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Translationese and post-editese : how comparable is comparable quality?

Joke Daems (UGent) , Orphée De Clercq (UGent) and Lieve Macken (UGent)
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Abstract
Whereas post-edited texts have been shown to be either of comparable quality to human translations or better, one study shows that people still seem to prefer human-translated texts. The idea of texts being inherently different despite being of high quality is not new. Translated texts, for example,are also different from original texts, a phenomenon referred to as ‘Translationese’. Research into Translationese has shown that, whereas humans cannot distinguish between translated and original text,computers have been trained to detect Translationesesuccessfully. It remains to be seen whether the same can be done for what we call Post-editese. We first establish whether humans are capable of distinguishing post-edited texts from human translations, and then establish whether it is possible to build a supervised machine-learning model that can distinguish between translated and post-edited text.
Keywords
LT3, MACHINE TRANSLATION, PATTERNS, ENGLISH

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Citation

Please use this url to cite or link to this publication:

Chicago
Daems, Joke, Orphée De Clercq, and Lieve Macken. 2017. “Translationese and Post-editese : How Comparable Is Comparable Quality?” Linguistica Antverpiensia New Series-themes in Translation Studies 16: 89–103.
APA
Daems, Joke, De Clercq, O., & Macken, L. (2017). Translationese and post-editese : how comparable is comparable quality? LINGUISTICA ANTVERPIENSIA NEW SERIES-THEMES IN TRANSLATION STUDIES, 16, 89–103.
Vancouver
1.
Daems J, De Clercq O, Macken L. Translationese and post-editese : how comparable is comparable quality? LINGUISTICA ANTVERPIENSIA NEW SERIES-THEMES IN TRANSLATION STUDIES. 2017;16:89–103.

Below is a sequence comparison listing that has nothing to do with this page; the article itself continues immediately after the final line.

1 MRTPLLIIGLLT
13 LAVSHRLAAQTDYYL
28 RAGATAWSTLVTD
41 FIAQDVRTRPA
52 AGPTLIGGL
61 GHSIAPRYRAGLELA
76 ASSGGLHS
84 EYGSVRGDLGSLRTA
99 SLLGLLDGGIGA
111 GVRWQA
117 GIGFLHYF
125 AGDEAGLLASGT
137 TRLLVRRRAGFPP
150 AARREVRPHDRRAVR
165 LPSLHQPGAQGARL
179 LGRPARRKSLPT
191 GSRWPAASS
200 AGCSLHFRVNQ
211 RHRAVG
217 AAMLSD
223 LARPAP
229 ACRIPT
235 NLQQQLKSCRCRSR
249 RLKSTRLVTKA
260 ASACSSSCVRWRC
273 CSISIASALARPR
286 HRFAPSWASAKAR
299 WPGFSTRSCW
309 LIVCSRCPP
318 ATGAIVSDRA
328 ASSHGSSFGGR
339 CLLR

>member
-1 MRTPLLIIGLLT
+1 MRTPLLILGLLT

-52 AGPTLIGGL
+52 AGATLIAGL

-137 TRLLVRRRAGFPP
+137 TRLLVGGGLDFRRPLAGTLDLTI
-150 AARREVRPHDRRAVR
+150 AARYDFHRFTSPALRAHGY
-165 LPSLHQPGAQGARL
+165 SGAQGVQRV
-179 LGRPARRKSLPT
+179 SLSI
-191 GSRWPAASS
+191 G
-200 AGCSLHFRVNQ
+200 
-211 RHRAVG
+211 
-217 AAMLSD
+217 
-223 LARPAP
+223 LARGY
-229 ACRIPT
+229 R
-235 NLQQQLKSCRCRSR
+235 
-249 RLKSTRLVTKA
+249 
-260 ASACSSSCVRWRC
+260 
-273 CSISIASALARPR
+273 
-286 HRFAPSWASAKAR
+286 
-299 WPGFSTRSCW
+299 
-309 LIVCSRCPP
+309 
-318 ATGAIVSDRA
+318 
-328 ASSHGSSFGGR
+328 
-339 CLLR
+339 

MLA
Daems, Joke, Orphée De Clercq, and Lieve Macken. “Translationese and Post-editese : How Comparable Is Comparable Quality?” LINGUISTICA ANTVERPIENSIA NEW SERIES-THEMES IN TRANSLATION STUDIES 16 (2017): 89–103. Print.
@article{8516838,
  abstract     = {Whereas post-edited texts have been shown to be either of comparable quality to human translations or better, one study shows that people still seem to prefer human-translated texts. The idea of texts being inherently different despite being of high quality is not new. Translated texts, for example,are also  different  from  original  texts,  a  phenomenon  referred  to  as {\textquoteleft}Translationese{\textquoteright}. Research into Translationese has shown that, whereas humans cannot distinguish between translated and original text,computers  have  been  trained  to  detect  Translationesesuccessfully.  It  remains  to  be  seen whether the same can be done for what we call Post-editese. We first establish whether humans are capable of distinguishing post-edited texts from human translations, and then establish whether it is possible to build a supervised machine-learning model that can distinguish between translated and post-edited text.},
  author       = {Daems, Joke and De Clercq, Orph{\'e}e and Macken, Lieve},
  issn         = {0304-2294},
  journal      = {LINGUISTICA ANTVERPIENSIA NEW SERIES-THEMES IN TRANSLATION STUDIES},
  keyword      = {LT3,MACHINE TRANSLATION,PATTERNS,ENGLISH},
  language     = {eng},
  pages        = {89--103},
  title        = {Translationese and post-editese : how comparable is comparable quality?},
  url          = {https://lans-tts.uantwerpen.be/index.php/LANS-TTS/article/view/434/409},
  volume       = {16},
  year         = {2017},
}

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